Field Notes
U.S. Fish & Wildlife Service
Field Notes Entry   
Service improves hunter's opportunities in Wisconsin
Midwest Region, November 14, 2017
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Field planted to permanent cover in partnership with local farmer
Field planted to permanent cover in partnership with local farmer - Photo Credit: Mike Engel/USFWS
Ditch plug and wildlife scrape
Ditch plug and wildlife scrape - Photo Credit: Mike Engel/USFWS
Excavator filling ditch that drained wetlands
Excavator filling ditch that drained wetlands - Photo Credit: Mike Engel/USFWS

The U.S. Fish and Wildlife Service and Wisconsin partners are collaborating to expand hunting and fishing opportunities in Wisconsin. Dane County Parks purchased 81 acres of land to improve water quality, minimize flooding, create pollinator habitat, and increase recreational opportunities including hunting and fishing through wildlife habitat enhancements. County staff looked to the Service’s Partners for Fish and Wildlife Program to assist them with restoration design and construction.

Since the inception of the Partners Program in 1987, thousands of projects over the years, like this one, demonstrate the Service’s commitment to America’s hunting and fishing heritage. By working with landowners we are able to improve habitat for waterfowl and wildlife, we are supporting Department of the Interior Secretary Ryan Zinke’s call to expand hunting and fishing opportunities for the American people.

In September of 2016, Dane County, the state’s second most populous county, was opened to the public. Primary hunting has been for deer and turkey, but with habitat restoration, hunting opportunities will expand to include waterfowl, pheasant and woodcock. Habitat improvements include 31 acres of harvestable cool season grass habitat, seven acres of diverse native pollinator habitat and 12 acres of wetland restoration. The restored wetland and grassland habitat will provide nesting and brood rearing opportunities for mallards and wood ducks. These habitat improvements will contribute to the migratory and nesting habitat goals of the Horicon Coastal North American Wetland Conservation Act (NAWCA) grant. The bordering Yahara River (an indirect tributary of the Mississippi River) provides fishing opportunities and connectivity to other habitat. Fish include largemouth bass, white crappie, brown trout and bluegill. In 2018, there are plans in cooperation with state highway construction to develop additional parking and boat access to the river. The property is adjacent to 1,300 acres of state and county lands that are managed as part of the Cherokee Marsh Wetland Complex.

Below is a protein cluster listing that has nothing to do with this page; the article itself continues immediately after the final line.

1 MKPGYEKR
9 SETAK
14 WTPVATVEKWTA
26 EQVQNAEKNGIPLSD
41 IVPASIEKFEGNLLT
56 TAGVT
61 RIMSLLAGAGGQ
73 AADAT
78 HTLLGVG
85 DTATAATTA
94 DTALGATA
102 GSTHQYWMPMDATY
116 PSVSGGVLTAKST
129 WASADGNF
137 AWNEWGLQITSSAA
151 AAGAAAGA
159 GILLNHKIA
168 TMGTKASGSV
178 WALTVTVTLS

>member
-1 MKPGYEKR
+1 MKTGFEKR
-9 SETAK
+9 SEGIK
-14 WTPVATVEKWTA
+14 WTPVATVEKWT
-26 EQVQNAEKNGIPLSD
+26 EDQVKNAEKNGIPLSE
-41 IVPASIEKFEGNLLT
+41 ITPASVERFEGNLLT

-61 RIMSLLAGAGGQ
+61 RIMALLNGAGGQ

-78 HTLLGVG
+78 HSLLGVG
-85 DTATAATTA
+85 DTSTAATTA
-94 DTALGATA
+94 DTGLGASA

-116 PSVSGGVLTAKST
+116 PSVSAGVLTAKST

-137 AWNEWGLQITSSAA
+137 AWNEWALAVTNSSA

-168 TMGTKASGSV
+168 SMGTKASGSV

Dane County Board Supervisor Maureen McCarville said “It is a great addition to the improvements being made by the county, local government and volunteer groups to make the most of this invaluable asset.”


Funding for restoration is through financial support of the Madison Sewerage District and in-kind services of local Partners for Fish and Wildlife Biologist and Dane County Parks. The County and Partners for Fish and Wildlife Program have partnered on more than forty habitat projects dating back to 1993 to restore wetlands, streams, prairies and savannas.

Contact Info: Michael Engel, 608-221-1206x21, mike_engel@fws.gov
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